A YouTuber who shares Q-Anon conspiracy theories says that critics have made her life hell, and she’s suffering and under attack. She believes it’s a conspiracy to protect pedophiles — by taking down her online shop that violated the terms of service of the platform.
Q-Anon is a conspiracy group that ties child sex trafficking — a very real crime — to wide-ranging conspiracies from anti-LGBTQ propaganda to political connections without evidence, to a bizarre (and false!) claim that a furniture company is covering up the sale of children by overpricing pillows and giving storage cabinets female names. As unbelievable as that is, like many Q-Anon falsehoods, it flew around the internet, as can be seen in this BBC report.
The obvious danger of conspiracy theories is that they detract from focus on real phenomenon — people who are busy looking for pedophiles ordering cabinets from Wayfair might not be paying sufficient attention to, say, people in powerful positions credibly charged with rape of children. The less obvious danger can be seen in a past Q-Anon incident, in which a believer showed up at a pizza shop with a gun, because he believed he was going to rescue kids who were victims of a sex trafficking ring run by Hillary Clinton. Esquire has a more complete write-up on that here.
The result of this is that some platforms are starting to recognize Q-Anon as a danger, and ban its content.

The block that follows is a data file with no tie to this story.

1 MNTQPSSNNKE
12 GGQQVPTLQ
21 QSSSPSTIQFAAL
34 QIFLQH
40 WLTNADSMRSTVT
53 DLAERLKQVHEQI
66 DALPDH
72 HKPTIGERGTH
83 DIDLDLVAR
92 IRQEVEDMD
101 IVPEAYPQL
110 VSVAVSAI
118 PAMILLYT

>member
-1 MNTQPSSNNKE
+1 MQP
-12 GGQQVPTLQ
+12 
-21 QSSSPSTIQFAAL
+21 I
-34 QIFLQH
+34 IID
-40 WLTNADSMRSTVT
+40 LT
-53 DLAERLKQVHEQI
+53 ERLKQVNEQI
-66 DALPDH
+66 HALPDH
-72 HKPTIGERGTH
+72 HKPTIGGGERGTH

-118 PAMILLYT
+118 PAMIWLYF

That’s a long story to get to Lik Crokin, but here she is. Her Shopify page, where she sells Q-Anon gear, was shut down, because Shopify has rules for users of its platform, and her conspiracy merch violated those rules.
Or, to put it as Crokin sees it, she’s the victim of targeted attacks on her health, home security, and ability to make a living.
This is all about, not silencing Liz Crokin, it’s about silencing the voices for the children. I am a voice for these victims, and when they attack me they’re actually attacking these children, and at the same point in time, they’re sticking up for, and they’re protecting and defending the pedophiles. So that’s what the whole Shopify thing is all about.
(Incidentally, if you’re wondering about her assertion that her fingers were “decapitated,” she posted a video in 2018 explaining that, while her fingers were injured in a surfing accident, it might have actually happened because Hillary Clinton cast a spell or curse on her.)
Shopify, on the other hand, gave Crokin a reason for taking down her shop — a reason she shared publicly.
As Right Wing Watch reports, Crokin still has a store on Etsy, making it possible to still see the merchandise that earned her a ban. Her Etsy shop is actually named “Q by Liz Crokin,” removing any doubts about the intended focus.
What's Your Reaction?
Steph Bazzle reports on social issues and religion for Hill Reporter. She focuses on stories that speak to everyone's right to practice what they believe in and receive the support of their communities and government officials. You can reach her at Steph@HillReporter.com